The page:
Fix The Error

Submitted by Jeffrey Snider  –  Alhambra Investment Partners

One follow up point to this morning’s missive about why the economy seems to be converging in recession rather than full and blossoming recovery: There must be something said about the manner of redistribution in this “cycle” as different from all others. In other words, the Fed has been attempting greater and greater redistribution efforts via monetary interference ever since Solow and Samuelson predicted their disastrous “exploitable” Phillips Curve. At least in 1961 the Fed was as much a captured article of Treasury’s orbit, but after Greenspan (or Volcker, we don’t really know) moved to interest rate targeting (and eurodollar denial) the intent has been quite evident.

We can measure such things in raw, absolute terms, as the FOMC targeted a low of 3% for federal funds by September 1992. And while ostensibly in recovery, the economy experienced its first “jobless” version (just ask Bush Sr.) during the whole of the low-rate regime. The next cycle, after recognizing just the contours of a grand monetary shift, Greenspan by June 2003 had federal funds targeted at 1%; (not) coincidentally that was another and more prolonged “jobless recovery.” We have now not just ZIRP but much more than that the jobless nature of the economy this time is in a class by itself far removed even from those prior two.

ABOOK Oct 2015 Goods R Labor Empl2

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To Hell in a Handcart

Submitted by William Bonner, Chairman – Bonner & Partners

$5 Trillion up in Smoke

POITOU, France – Pessimism is a sin against God, said money manager Charles Gave. It suggests ingratitude. And a lack of faith. After all, this is God’s world. What, not good enough for you?

That’s why we are always optimistic at the Diary. Things don’t always go the way we would like, but they always go the way they should. Yes, the world may be headed to Hell in a handcart… but it’s for its own damned good!


To Hell in a HandbasketMild surprise down in hell at the timing, but as we all know, what needs to happen always happens – just neverwhen it’s supposed to.

Cartoon by Scott Hilburn


It is cold and snowy this morning. But we are crossing to the sunny side of the street today. Look how easy it is. About $6 trillion has been lost in the world’s stock markets so far this year. Well, boo-hoo! It was only “on paper” anyway.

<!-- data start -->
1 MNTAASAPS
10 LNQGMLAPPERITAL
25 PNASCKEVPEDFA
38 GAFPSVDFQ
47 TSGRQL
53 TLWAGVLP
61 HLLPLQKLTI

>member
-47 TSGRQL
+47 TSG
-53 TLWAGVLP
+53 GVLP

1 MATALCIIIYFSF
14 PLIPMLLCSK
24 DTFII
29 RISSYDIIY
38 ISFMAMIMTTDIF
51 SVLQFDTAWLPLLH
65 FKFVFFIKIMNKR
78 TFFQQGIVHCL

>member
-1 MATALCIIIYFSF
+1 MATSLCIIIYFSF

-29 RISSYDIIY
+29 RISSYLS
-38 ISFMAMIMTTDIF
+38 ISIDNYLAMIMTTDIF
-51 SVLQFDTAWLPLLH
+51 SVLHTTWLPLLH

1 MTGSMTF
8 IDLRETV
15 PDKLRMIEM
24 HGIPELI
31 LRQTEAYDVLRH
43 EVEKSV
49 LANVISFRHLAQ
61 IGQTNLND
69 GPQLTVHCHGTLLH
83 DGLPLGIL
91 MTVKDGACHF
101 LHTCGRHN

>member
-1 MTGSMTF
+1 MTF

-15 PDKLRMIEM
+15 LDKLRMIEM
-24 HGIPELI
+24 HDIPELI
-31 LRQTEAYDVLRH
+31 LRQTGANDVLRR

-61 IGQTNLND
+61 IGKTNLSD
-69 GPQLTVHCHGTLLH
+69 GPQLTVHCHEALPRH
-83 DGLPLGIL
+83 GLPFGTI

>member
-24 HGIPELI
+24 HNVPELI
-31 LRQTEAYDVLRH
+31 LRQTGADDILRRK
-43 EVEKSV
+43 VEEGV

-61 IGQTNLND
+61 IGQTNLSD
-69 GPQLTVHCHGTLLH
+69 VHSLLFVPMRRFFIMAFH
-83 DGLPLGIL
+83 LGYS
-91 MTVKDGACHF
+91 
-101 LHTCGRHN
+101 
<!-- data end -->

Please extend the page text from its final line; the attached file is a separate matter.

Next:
Meanwhile, the New York Fed’s Empire State Manufacturing Survey – which takes the pulse of New York’s manufacturing industry – just hit its lowest level since the last recession. But what do factories make? Stuff… and do we really need more stuff?

New York City is also reporting retrenchment in its luxury real estate market. Prices are down for the last eight months in a row. To that, we say: It serves those rich SOBs on Wall Street right. They bought their digs with money they got from the Fed on super sweet terms. It’s a pleasure to see them take a loss.

You see what we mean? No matter how dreary the weather, you can always use your portfolio statements to start a cozy fire. Continue reading

Why This Slump Has Legs

Submitted by Raúl Ilargi Meijer  –  The Automatic Earth

Berenice Abbott Columbus Circle, Manhattan 1936We’ve only really been in two weeks of trading in the new year, things are looking pretty bad to say the least, so predictably the press are asking -and often answering- questions about when the slump will be over. Rebound, recovery, the usual terminology. When will we get back to growth?

For me personally, but that’s just me, that last question sounds a bit more stupid every single time I hear and read it. Just a bit, but there’s been a lot of those bits, more than I care to remember. Luckily, the answer is easy. The slump will not be over for a very long time, there will be no rebound or recovery, and please stop talking about a return to growth unless you can explain what you want to grow into.

I’m sorry, I know that’s not what you want to hear, but life’s a bitch and so’s the economy. You’ve lived on pink fumes for a long time, most of you for their whole lives, but reality dictates that real ‘growth’ stopped decades ago, and you never figured that out because, and I quote here (see below), you and the world you’re part of became “addicted to borrowing money, spending it, and passing this off as ‘growth’”.

That you believed this was actual growth, however, is on you. You fell for a scam and you’re going to have to pay the price. If there’s one single thing people are good at, it’s lying. It’s as old as human history, and it happens every day, so you’re no exception to any rule. You’re perhaps just not particularly clever. Continue reading

Soon Comes The Deluge

The robo-machines are now having a grand old time hazing the August lows at 1870 on the S&P, and may succeed in ginning up another dead-cat bounce or two. But this market is going down for the count owing to a perfect storm.

To wit, the global and US economies are heading into an extended deflationary recession; S&P earnings peaked at $106 per share more than a year ago and are already at $90, heading much lower; and the central banks of the world are out of dry powder after a 20-year binge of balance sheet expansion.

Global Central Bank Balance Sheet Explosion

The latter is surely the most important of the three. It means there will be no printing press driven reflation of the financial markets this time around. And without more monetary juice it’s just a matter of time before a whole generation of punters and front-runners abandon the casino and head for the hills.

Even with today’s ragged bounce, the broad market has now gone sideways for nearly 700 days. The BTFD meme is loosing its mojo because it only worked so long as the Fed-following herd could point to more printing press cash flowing into the market or promises of “accommodation” that were credible.  But that will soon be ancient history.
^SPX Chart

^SPX data by YCharts

Indeed, it is already evident that “escape velocity” has again escaped. Q4 GDP growth is now running at barely 0.5%, and the current quarter could actually be negative for reasons we will analyze in the days ahead. Continue reading

Unsound Credit and Risk Assets – How Serious is the Situation?

Submitted by Pater Tenebrarum  –  The Acting Man Blog

Loan Losses and Rumors

We want to briefly comment on recent news about a rise in loan loss provisions at US banks and rumors that have lately made waves in this context.


iceberg, ClevengerThe iceberg – an excellent simile for what we know and what we don’t know… or rather, what we don’t know just yet.